How the Light Gets in

Front Cover
Canongate, 2003 - Adolescence - 329 pages
7 Reviews
A powerful debut from an Australian novelist that features one of the most likeable but contrary figures you are likely to meet in contemporary fiction.Lou Connor, a gifted, unhappy sixteen-year-old, is desperate to escape her life of poverty in Sydney. When she is offered an exchange student placement at a school in America it seems as if her dreams will be fulfilled. Her host family has a beautiful house in Illinois and couldn't be more welcoming . . . until she starts to be distubed by the suffocating and repressed atmosphere of their suburban mansion and things begin to go terribly wrong.How the Light Gets In is an acutely observed story of adolescence, reminiscent of American Beauty in its dissection of engrained prejudices and middle-class hypocrisy. In Lou Connor, Hyland has created a larger-than-life protagonist who mesmerises the reader with her vivacity and vulnerability, from hopeful beginning to unexpected, haunting end.

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LibraryThing Review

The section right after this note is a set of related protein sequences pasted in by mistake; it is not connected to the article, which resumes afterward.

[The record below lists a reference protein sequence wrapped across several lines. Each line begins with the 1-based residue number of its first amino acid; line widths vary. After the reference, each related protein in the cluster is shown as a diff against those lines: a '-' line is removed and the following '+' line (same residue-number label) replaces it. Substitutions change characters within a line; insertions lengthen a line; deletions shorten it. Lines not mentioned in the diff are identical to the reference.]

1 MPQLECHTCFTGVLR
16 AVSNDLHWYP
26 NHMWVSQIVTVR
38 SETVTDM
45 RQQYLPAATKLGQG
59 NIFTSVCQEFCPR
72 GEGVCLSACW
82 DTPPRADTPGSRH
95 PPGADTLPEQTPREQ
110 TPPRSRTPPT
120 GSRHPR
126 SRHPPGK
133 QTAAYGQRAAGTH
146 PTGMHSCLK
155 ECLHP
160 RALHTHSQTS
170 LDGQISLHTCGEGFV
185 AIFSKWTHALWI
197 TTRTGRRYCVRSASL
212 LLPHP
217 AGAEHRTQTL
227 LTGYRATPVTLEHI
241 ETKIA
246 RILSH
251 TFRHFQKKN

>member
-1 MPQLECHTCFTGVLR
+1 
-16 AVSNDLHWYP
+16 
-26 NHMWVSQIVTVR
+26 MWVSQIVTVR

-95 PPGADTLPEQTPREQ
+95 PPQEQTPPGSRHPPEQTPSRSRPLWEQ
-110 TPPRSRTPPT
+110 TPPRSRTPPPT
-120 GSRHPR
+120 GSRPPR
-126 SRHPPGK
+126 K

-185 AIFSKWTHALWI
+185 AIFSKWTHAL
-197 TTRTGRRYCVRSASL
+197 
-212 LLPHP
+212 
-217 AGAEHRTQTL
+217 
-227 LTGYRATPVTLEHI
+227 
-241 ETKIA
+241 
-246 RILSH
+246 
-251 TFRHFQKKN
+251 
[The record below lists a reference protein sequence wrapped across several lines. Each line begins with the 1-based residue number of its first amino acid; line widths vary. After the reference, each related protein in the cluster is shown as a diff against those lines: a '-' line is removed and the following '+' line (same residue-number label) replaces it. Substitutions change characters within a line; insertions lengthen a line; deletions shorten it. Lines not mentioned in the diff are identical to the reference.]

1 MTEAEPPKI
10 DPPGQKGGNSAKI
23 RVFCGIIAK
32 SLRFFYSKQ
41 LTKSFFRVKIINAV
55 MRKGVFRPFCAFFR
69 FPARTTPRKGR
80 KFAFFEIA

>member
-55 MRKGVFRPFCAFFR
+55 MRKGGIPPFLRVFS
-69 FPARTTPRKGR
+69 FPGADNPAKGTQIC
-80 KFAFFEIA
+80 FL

User Review  - Cecilturtle - LibraryThing

Lou is a decidedly unlikable character: self-centered, disrespectful, unaware and withdrawn. In other words, she is a typical teenager, seeing life through her narrow lens and unable to open her eyes ... Read full review

LibraryThing Review

User Review  - jayne_charles - LibraryThing

This was very readable in terms of the writing style, and the theme was interesting enough – a gifted Australian teenager from a deprived background travels to Chicago to live with a family on some ... Read full review

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About the author (2003)

M.J Hyland is an ex-lawyer and the author of three multi-award-winning novels: How the Light Gets In (2004), Carry Me Down (2006) and This is How (2009). Carry Me Down (2006) was shortlisted for the Man Booker Prize and won both the Hawthornden Prize and the Encore Prize. M.J Hyland has twice been longlisted for the Orange Prize (2004 and 2009), the Commonwealth Writers' Prize (2004 and 2007) and This is How (2009) was also longlisted for the Dublin International IMPAC prize.M.J Hyland is also a lecturer in Creative Writing in the Centre for New Writing at the University of Manchester where she runs fiction workshops, alongside Martin Amis (2007-2010), Colm T ib n (2010-2011) and Jeanette Winterson (2013 - ). M.J Hyland also runs regular Fiction Masterclasses in the Guardian Masterclass Programme, and has twice been shortlisted for the BBC Short Story Prize (2011 and 2012). She also publishes in the Guardian 'How to Write' series, and has written nonfiction for the Financial Times, Granta, the New Yorker and elsewhere. M.J Hyland is also co-founder of the Hyland & Byrne Editing Firm (see - www.editingfirm & www.mjhyland.com)

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